Exe Wrapper allows you to protect any Exe-file with its own password from non- authorized execution.
And it can modify the main icon of the .exe file. If you mean to keep people out of your personal stuff, add or modify the icon of executable fil
Dec 26, 2011 12:04:11
Windows 98, Windows 2000, Windows XP, Windows Vista
Description: Exe Wrapper allows you to protect any Exe-file with its own password from non- authorized execution.
And it can modify the main icon of the .exe file. If you mean to keep people out of your personal stuff, add or modify the icon of executable file,
add fixed argument to the execution, then Exe Wrapper is your right selection. Password is stored directly in the Exe-file.
It is extremely easy to add any password to a program. An attempt to run a program that's wrapped will result in a dialog box launching asking for password.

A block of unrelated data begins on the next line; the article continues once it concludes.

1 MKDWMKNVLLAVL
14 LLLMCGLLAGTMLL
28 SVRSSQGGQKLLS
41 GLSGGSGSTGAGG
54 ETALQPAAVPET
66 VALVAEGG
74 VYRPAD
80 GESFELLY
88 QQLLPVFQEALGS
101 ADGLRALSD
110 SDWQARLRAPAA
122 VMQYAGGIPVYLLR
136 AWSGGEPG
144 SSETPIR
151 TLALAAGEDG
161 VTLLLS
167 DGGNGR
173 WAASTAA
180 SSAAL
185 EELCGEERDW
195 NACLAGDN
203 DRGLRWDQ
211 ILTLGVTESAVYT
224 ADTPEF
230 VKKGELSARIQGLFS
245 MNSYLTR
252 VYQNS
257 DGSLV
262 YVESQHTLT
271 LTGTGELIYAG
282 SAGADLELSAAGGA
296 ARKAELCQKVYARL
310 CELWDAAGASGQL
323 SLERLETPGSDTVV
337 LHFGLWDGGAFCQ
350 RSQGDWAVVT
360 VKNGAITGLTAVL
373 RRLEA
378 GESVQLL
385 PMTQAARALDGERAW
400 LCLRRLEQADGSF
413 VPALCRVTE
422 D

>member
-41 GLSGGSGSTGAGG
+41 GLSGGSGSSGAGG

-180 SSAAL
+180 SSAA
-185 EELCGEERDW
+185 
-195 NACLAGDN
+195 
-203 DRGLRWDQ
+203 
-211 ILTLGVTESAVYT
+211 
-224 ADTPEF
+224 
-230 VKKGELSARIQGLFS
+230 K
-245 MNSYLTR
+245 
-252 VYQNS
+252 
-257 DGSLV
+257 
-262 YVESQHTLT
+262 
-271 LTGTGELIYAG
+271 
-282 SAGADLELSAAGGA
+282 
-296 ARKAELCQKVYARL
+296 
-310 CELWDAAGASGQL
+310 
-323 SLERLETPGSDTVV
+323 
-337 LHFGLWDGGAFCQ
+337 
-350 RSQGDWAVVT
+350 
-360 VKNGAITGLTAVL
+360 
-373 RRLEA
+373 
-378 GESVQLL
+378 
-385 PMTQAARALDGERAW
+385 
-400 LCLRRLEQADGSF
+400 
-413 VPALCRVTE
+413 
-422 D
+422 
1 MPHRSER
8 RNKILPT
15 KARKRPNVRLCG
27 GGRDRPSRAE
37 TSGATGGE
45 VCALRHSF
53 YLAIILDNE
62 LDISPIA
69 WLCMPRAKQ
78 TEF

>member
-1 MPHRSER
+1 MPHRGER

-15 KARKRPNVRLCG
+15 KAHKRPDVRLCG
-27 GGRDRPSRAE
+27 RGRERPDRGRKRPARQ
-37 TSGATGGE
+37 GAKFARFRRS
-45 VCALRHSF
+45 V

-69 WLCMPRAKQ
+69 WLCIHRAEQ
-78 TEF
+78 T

Failure to provide the correct password prevents the program from fully launching. Password is protected with high strength encryption algorithm.
So do not forget your password. Exe Wrapper can change the main icon of executable file. Even if you move the file to another computer, the new icon will be displayed anyway.
If you add an blank password and change the main icon, then no password dialog box will launch. So you can change the icon of Exe-file with this software. Exe Wrapper can also bind special argument to an Exe-file.
For example if you want a notepad open c:iles.txt on every execution, you can add argument " c:ile.txt " when wrapping the notepad.exe. If you don't want to go on wrapping the exe-file,
you can unwrap the exe file to original exe-file with this software.
Exe Guarder 201109011805 Protects Exe-file with its own password from non-authorized execution or copy. Add a little more size (about 2k bytes); Custom the password-box notice; Keep the original file icon
A German Banking Icon Beats the Rap Deutsche Bank CEO Josef Ackermann and five other leading German business executives were acquitted on July 22 of criminal charges that they wasted shareholders' money by authorizing large payments to senior staff when former industrial and telecom giant M